Who’s In It: Maria Bello, Michael Sheen, Alan Tudyk, Moon Bloodgood, Kyle Gallner
The Basics: When their moody, clearly troubled son opens fire on a classroom at his university campus, committing mass murder before taking his own life, a shattered mother and father have to piece together what they knew of their “beautiful boy” and reconcile it with what the rest of the world sees. And like any parent of a kid who commits a heinous, unbalanced act, they spend the rest of the movie blaming themselves and each other. Just don’t blame yourself if you watch it and wind up a little bored.
What’s The Deal: This movie works best when it allows for ambiguity and doesn’t search for answers to whatever mental illness provokes mass murder. It also knows that quieter is usually better when it comes to letting characters work out tough situations with no happy-ending solutions. But when it aims for gut-wrenching catharsis and tears it slips on the banana peels of banal behavior and emotional responses you’ve seen a million times before. It takes a tough-minded film to stand back and let its characters behave the way real-life people really would, even when that behavior turns ugly and unsympathetic. But that’s not this film.
Doing Their Best: Maria Bello and Michael Sheen. Actors love roles where they get to play flesh-and-blood people with genuine problems that don’t involve battling aliens, roles where they can play as many emotional notes as they have in their own personal box of faces. So it’s no diss to them to say that they go for it here, restrained one minute, melting down the next. And when they go overboard, you can just blame director Shawn Ku for not rescuing them. But most of the time they’re both a pleasure to watch.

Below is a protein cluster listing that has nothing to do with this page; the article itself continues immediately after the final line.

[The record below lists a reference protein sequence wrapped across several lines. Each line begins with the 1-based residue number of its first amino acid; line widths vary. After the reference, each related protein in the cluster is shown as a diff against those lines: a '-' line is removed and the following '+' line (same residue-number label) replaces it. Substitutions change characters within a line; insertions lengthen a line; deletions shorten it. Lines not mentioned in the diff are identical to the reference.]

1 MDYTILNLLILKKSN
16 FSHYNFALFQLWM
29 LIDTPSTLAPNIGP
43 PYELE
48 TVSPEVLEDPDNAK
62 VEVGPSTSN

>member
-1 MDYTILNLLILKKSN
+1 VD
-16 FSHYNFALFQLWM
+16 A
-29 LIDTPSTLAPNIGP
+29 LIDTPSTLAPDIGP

Unintentional Shouts-Out To The Following Movies Where Emotions Are Expressed Via The Passive-Aggressive Sink-Disposaling Of Food And Smashing of Plates: Careful viewers of domestic tragi-dramas will recall the tense moment when Mary Tyler Moore threw out Timothy Hutton’s dutifully prepared breakfast of uneaten french toast in Ordinary People, as well as the shocking moments of plate breakage from not only that film but also In the Bedroom. Both of those signifiers are on display here, as well as the inevitable mom-n-dad screaming match where it’s revealed that neither spouse ever understood the other one and how their kid’s ruin should rightly be considered the sole responsibility of one or the other. They’re this kind of movie’s version of an action film car chase where someone looks in the rear-view mirror and says, “We’ve got company.”
Regarding Hugs: A general rule for me—maybe not you—is that the more of them there are on screen, the less I’m going to be into your movie. They must be used sparingly and they must be earned. Or awkward. Awkward is the best kind, really. I lost count of all the hugs here.